Bourdieu extends the idea of the HC by focusing on cultural capital and argues that schools value a particularly type of cultural capital: white, upper middle class, well educated. Those who do not poses that kind of cultural capital are unintentionally or intentionally punished. Cultural reproduction occurs as schools privilege culturally specific ways of acting through linguistic and cultural practices that are embedded in the curriculum (for example standard English) that may not be familiar to all students. Students from different cultures other than the dominant one are at an inherent disadvantage because their specific forms of cultural knowledge are not valued in school setting. Schools also have deep seated, socialised norms of understanding and doing called the habitus which reflects the habitus of labour relations (for example the sound of the school bell). Habitus allows subordinate groups to be reproduced and the dominant group to maintain its status without resorting to physical repression or violence. Through the habitus, dominant groups can oppress subordinate ones without explicitly punishing them. This is called symbolic violence and works to effectively legitimise inequality.

Michael Gove stated that working class children ‘must learn to be middle class to get on in life’ (Graham, 2014). He claims that working class children need to become more comfortable with middle-class social setting such as restaurants, theatres and offices if they are to succeed. Having varied hobbies can help give working class children “shared cultural experiences” with those from middle-class backgrounds. These “shared cultural experiences” will help working class children increase their confidence in navigating “middle class world” and make them feel less isolated in a new social environment. The Sutton Trust has published considerable research on personal statements submitted to the same department of the same Russell Group University by students with the same A-level results. The research found that independent school applicants are able to draw on the most prestigious experiences involving high-level work placements. For example, one 18-year-old applicant’s experience includes working “for a designer in London, as a model … on the trading floor of a London broker’s firm … with my local BBC radio station … events planning with a corporate 5 star country hotel … in the marketing team of a leading City law firm … and most recently managing a small gastro pub.” For state school applicants, work-related activity is more likely to be a Saturday job or a school visit to a business. (Jones, 2012). This is an example of social capital. Visiting restaurants, theatres and offices may not be enough for working class children to succeed.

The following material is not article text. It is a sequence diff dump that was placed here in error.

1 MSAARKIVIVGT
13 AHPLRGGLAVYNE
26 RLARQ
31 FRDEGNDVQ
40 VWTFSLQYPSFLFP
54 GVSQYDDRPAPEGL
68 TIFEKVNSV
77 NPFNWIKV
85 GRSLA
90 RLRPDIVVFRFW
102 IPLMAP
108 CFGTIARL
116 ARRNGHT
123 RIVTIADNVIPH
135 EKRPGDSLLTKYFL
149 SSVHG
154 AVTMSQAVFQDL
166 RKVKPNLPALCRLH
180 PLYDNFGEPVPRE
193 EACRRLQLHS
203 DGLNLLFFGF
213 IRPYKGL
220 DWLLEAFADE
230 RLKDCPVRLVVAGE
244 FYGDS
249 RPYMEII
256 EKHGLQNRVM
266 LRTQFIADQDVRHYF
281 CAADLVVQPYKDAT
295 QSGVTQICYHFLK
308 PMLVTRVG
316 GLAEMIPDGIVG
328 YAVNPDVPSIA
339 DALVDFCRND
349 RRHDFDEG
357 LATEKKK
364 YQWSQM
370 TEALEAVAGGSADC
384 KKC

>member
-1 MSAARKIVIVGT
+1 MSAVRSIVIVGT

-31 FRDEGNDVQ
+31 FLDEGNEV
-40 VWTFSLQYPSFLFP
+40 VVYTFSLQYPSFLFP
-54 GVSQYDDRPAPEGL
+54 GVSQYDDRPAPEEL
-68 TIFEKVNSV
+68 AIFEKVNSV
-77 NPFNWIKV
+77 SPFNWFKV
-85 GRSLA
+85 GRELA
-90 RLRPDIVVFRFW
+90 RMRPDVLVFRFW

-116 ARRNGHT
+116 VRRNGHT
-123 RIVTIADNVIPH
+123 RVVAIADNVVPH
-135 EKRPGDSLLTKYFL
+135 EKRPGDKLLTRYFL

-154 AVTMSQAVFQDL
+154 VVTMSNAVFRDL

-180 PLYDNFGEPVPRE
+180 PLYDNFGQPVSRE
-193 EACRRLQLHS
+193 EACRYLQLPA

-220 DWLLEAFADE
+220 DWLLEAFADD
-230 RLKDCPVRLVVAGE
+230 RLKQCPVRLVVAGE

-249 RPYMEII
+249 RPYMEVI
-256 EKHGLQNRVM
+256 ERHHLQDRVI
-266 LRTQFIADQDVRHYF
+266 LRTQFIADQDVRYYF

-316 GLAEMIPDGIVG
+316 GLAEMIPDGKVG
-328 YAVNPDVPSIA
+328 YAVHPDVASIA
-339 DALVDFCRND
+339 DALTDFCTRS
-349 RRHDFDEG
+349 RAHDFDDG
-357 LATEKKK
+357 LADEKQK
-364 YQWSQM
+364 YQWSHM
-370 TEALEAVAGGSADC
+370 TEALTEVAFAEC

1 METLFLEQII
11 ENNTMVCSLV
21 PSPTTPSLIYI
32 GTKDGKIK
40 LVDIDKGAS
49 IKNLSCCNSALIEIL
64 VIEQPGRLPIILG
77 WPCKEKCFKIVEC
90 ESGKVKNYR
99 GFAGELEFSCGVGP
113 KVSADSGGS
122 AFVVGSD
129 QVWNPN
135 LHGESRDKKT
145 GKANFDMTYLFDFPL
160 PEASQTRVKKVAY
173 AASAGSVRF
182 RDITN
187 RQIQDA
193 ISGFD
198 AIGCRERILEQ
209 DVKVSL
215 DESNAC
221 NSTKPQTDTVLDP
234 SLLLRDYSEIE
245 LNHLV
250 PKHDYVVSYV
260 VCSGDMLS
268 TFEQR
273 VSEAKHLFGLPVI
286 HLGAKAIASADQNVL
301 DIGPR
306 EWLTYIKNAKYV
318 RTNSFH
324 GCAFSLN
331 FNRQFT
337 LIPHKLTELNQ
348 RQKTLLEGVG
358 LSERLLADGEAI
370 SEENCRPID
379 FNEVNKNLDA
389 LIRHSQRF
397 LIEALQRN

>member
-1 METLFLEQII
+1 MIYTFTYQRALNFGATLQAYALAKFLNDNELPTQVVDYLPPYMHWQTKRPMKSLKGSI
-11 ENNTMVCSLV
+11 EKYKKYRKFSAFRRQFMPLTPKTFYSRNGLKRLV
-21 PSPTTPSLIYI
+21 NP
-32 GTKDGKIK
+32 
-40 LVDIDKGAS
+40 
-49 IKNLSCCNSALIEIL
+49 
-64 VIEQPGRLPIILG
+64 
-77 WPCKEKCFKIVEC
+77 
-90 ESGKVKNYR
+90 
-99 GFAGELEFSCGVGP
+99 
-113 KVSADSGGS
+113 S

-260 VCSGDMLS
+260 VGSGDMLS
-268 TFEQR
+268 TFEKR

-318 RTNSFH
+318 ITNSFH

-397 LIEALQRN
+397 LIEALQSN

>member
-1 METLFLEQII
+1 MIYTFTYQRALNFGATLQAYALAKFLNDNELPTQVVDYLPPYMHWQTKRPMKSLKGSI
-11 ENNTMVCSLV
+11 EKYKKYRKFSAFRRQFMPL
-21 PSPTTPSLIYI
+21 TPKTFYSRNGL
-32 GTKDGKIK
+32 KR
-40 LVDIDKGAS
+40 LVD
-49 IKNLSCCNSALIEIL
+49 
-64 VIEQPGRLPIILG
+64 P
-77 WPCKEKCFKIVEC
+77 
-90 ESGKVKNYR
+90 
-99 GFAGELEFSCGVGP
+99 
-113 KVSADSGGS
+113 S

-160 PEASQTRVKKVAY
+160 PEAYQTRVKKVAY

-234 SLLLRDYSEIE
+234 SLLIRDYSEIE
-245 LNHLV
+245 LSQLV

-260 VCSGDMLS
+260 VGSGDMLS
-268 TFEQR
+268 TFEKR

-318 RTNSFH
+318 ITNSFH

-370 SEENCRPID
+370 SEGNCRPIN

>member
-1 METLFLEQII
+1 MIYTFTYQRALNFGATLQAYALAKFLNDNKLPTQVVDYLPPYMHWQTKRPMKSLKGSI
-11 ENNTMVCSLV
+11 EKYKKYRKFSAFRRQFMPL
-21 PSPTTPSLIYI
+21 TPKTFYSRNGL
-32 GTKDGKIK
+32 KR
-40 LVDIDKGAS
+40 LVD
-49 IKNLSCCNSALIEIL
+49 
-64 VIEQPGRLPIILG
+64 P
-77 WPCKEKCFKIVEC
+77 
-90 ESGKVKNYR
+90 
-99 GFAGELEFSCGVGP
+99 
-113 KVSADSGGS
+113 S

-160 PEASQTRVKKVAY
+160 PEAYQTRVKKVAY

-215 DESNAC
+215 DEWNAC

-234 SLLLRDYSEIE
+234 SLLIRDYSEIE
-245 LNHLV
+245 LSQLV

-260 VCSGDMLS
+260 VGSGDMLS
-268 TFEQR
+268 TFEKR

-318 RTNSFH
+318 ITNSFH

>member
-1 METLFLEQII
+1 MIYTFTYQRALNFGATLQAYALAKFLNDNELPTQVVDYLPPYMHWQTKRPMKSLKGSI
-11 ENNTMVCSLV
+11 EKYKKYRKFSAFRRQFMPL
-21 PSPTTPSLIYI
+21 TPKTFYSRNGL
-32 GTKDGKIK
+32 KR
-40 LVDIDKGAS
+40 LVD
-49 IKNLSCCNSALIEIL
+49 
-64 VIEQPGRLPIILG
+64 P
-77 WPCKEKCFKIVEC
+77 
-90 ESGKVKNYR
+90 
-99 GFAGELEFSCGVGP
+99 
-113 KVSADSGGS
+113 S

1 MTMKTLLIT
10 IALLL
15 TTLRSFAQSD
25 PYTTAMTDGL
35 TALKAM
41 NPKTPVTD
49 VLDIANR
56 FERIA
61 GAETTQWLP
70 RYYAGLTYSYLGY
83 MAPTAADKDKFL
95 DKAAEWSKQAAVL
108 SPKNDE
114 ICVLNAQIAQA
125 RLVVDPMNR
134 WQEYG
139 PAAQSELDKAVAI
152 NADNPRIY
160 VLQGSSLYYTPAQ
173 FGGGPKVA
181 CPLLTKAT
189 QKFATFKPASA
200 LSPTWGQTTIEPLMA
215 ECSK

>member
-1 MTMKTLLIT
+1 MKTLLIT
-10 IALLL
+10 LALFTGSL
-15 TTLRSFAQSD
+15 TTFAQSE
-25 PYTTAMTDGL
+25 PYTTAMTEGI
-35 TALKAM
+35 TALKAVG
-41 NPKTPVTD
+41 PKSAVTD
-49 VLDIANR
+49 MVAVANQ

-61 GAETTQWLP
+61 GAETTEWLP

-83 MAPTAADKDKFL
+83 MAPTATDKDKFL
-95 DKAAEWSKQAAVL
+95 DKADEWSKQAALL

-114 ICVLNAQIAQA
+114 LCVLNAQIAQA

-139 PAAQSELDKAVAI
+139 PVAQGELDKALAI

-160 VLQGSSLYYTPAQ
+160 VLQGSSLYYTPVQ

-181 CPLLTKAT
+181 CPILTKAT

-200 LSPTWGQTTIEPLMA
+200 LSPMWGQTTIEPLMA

The practices described by education professionals in Stephen Ball’s article ‘The teacher’s soul and the terrors of performativity’ (Ball, 2003) can be understood in terms of a teaching habitus. The social implications of education reform can be framed in terms of hysteresis. Bourdieu employed the term ‘hysteresis’ to indicate a cultural mismatch between habitus and the changing rules of a field. There is a disparity between new opportunities associated with performativity and teachers whose habitus does not allow them to value the field change. Their internal struggle is an expression of hysteresis-a mismatch between their notion of professionalism and what is required of them under the performativity regime. The teaching profession privileges public good over private interests. Education professionals share a commitment to professional standards and notions of autonomy and integrity. This ethical system may conflict with competitiveness and self-interests. Some teachers took advantage of the new opportunities in a changing field, embraced performativity and became ‘promiscuous’. Others became ontologically insecure. Others could not adapt to the changing organisational conditions and the reframing of teaching field through market mechanisms. The only way to maintain the integrity of their professional habitus was to change the field entirely. Teachers who wish to preserve their integrity within the changing field, are forced to resolve the dissonance between the organisational changes and their teaching habitus by limiting time with their family to manage the increased workload.